Induced Microcracking Affects Osteoblast Attachment on Hydroxyapatite Scaffolds for Tissue Engineering
Ian O. Smith, Melissa J. Baumann and Eldon D. Case
DOI : 10.3844/ajbbsp.2006.105.110
American Journal of Biochemistry and Biotechnology
Volume 2, Issue 3
Bone microdamage caused by routine activity plays an important role in triggering targeted and nontargeted bone remodeling. Targeted remodeling occurs near localized areas of microdamage[1-4]. We hypothesize that bone remodeling may be directly and positively influenced by inducing microcracks in hydroxyapatite (HA) scaffolds for bone tissue engineering. A study by Case et al. showed microcracking in HA discs having >98% theoretical density. These microcracks occurred without the application of external stress, likely as a result of thermal expansion anisotropy (TEA). TEA generates microcracks only when the specimen grain size exceeds a critical value (GCR). Due to conflicting data in the literature on the thermal expansion along the crystallographic axes of HA, it is difficult to estimate GCR precisely for HA, but GCR likely ranges from a few tenths of microns to several microns. As the grain size of a polycrystalline specimen increases above the critical grain size, the number of microcracks also increases but the number density of microcracks is difficult to control. Therefore, in this study we used Vickers microindentation to induce controlled microcracks in >99% dense HA discs. The effect of microcracking on the osteoblast (OB) attachment was then quantified. Control HA discs and microcracked HA were seeded with MC3T3-E1 OBs and cultured for 4 hours. The OBs were then stained with Rhodamine-Phalloidin and Hoechst fluorescent dyes to identify the actin fibers and nuclei, respectively. OB attachment was quantified using fluorescent light microscopy. OB attachment at 4 hours was 29% ± 7.6% of the initial seeded OBs for the microcracked HA specimens and 18% ± 6.1% of initial seeded OBs for the non-microcracked control HA specimens. The difference in these OB attachment values was statistically significant as determined via the Student t-test (p = 0.004, with p < 0.05 taken to indicate significance).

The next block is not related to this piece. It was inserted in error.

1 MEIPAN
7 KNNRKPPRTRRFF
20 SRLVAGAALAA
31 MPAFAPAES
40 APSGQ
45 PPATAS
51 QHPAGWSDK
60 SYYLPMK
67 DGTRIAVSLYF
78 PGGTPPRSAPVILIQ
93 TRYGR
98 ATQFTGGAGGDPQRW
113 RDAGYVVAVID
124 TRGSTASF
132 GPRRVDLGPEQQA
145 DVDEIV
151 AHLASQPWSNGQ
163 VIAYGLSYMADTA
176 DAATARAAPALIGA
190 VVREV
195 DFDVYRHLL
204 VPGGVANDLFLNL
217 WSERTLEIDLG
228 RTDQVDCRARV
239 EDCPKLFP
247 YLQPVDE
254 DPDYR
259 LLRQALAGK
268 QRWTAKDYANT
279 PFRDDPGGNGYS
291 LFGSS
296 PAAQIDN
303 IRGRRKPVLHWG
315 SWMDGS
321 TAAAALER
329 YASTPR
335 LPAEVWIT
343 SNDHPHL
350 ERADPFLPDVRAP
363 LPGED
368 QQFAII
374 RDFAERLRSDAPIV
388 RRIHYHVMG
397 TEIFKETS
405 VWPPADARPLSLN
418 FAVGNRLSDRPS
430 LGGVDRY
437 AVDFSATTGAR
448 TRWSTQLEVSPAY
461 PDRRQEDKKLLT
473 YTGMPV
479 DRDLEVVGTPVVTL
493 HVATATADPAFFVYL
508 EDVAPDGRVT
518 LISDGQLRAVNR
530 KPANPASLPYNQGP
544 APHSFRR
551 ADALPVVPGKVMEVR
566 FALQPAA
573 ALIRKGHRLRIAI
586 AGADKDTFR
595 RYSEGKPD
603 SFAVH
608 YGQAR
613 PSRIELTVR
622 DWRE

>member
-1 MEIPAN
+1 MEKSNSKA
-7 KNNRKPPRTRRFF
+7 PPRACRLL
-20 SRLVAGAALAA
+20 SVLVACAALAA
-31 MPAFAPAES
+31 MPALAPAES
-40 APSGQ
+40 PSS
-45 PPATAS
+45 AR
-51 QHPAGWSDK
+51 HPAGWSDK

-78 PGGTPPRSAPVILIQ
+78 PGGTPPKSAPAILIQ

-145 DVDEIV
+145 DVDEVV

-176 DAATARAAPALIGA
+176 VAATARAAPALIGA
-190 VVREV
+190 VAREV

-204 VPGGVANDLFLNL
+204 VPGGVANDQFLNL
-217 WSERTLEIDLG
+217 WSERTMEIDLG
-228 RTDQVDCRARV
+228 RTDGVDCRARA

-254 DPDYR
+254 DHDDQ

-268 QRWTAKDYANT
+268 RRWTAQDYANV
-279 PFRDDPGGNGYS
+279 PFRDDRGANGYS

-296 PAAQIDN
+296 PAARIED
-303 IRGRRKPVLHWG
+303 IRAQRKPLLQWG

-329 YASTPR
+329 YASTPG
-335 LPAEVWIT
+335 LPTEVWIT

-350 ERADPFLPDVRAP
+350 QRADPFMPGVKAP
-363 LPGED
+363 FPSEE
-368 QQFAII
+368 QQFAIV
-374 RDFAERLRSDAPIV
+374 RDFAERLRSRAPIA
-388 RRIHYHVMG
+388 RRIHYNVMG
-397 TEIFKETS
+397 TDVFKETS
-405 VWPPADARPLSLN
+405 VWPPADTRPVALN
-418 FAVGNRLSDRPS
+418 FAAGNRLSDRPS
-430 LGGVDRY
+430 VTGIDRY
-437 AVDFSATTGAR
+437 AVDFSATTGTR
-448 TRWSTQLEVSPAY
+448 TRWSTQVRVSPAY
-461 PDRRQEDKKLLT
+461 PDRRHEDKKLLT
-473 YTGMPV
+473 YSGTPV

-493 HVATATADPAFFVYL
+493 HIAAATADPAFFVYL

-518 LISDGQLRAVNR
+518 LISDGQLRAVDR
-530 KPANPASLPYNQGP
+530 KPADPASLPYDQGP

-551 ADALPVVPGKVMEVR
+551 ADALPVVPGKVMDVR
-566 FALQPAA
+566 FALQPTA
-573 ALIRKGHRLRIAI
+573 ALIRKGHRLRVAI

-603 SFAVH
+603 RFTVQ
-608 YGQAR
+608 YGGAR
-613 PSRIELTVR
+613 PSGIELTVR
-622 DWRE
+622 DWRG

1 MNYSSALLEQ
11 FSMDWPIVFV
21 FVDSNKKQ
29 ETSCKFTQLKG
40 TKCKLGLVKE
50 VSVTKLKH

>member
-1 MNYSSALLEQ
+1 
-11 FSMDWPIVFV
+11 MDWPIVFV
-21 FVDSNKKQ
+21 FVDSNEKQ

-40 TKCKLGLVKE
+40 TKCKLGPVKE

© 2006 Ian O. Smith, Melissa J. Baumann and Eldon D. Case. This is an open access article distributed under the terms of the Creative Commons Attribution License, which permits unrestricted use, distribution, and reproduction in any medium, provided the original author and source are credited.